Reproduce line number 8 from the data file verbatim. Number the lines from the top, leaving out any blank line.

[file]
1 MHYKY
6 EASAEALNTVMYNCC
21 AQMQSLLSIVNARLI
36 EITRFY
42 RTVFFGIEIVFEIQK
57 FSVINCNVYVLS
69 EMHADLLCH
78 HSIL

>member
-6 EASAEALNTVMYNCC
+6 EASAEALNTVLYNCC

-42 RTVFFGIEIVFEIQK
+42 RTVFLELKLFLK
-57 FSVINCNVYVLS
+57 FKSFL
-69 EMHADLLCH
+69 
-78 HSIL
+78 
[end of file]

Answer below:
78 HSIL